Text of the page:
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According to a news article from the vancouverisawesome.com webasite, a Vancouver-based company has cancelled shipping their sofa beds into the US due to the 1,732% antidumping duty on Chinese mattresses that are used in their sofa beds. The U.S. Department of Commerce in May dumping rates of 34% to 75% for some Chinese manufacturers with an “all others” rate of 1,732%.

The company claims their sofa beds costing $600 will cost $113,000 due to the tariffs because the sofa beds include the mattress.

Fortunately the company does not only sell beds, and can rely on their Canadian made products. In fact, being made in Canada will probably make this company more competitive than their competitors who rely on Chinese imports for other goods that are likely covered under Lists 1-3 and a potential List 4.

The Commerce Department has set October 11, 2019 as the announcement date for their final decision on antidumping duties for mattresses imported from China.

If you have questions on how this or any other antidumping duty or countervailing duty will impact you and your business, contact experienced trade attorney David Hsu at 832-896-6288 or by email at attorney.dave@yahoo.com, dh@gjatradelaw.com.

CBP seizes hatching eggs shipped from the Netherlands.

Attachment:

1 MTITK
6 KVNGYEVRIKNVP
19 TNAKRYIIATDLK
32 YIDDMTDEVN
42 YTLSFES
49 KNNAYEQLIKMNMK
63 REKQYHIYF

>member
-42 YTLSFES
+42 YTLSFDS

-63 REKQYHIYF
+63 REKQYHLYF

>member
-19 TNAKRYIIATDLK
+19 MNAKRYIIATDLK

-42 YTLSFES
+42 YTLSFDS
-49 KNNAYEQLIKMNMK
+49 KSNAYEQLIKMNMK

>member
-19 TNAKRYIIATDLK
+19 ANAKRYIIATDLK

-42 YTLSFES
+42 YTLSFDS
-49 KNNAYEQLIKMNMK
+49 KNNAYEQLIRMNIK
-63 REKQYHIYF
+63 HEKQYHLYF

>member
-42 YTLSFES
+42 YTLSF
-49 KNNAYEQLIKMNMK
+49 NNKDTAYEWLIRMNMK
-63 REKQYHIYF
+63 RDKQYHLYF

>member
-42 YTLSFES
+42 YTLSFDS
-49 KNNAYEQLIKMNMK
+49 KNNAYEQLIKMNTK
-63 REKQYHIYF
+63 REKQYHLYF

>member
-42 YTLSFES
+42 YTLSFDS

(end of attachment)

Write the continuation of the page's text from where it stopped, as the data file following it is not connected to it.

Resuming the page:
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Image of hatching eggs, source: cbp media release.

Earlier this month U.S. Customs and Border Protection (CBP) at the international mail facility in Miami seized 30 suspected hatching eggs. The shipment from the Netherlands is the third shipment intercepted with hatching eggs.

The shipment label identified the shipment as “Children’s Toys”, however an x-ray performed found 30 hatching eggs. Shipment of eggs is allowed, but do require an import permit. The eggs were seized due to the risk they may carry the Exotic Newcastle Disease.

If you have questions about your imports or want to be sure you have the right permits to import, contact experienced trade attorney David Hsu at 832-896-6288 or by email at dh@gjatradelaw.com, attorney.dave@yahoo.com.

Vietnamese Furniture makers win in Trump’s trade war.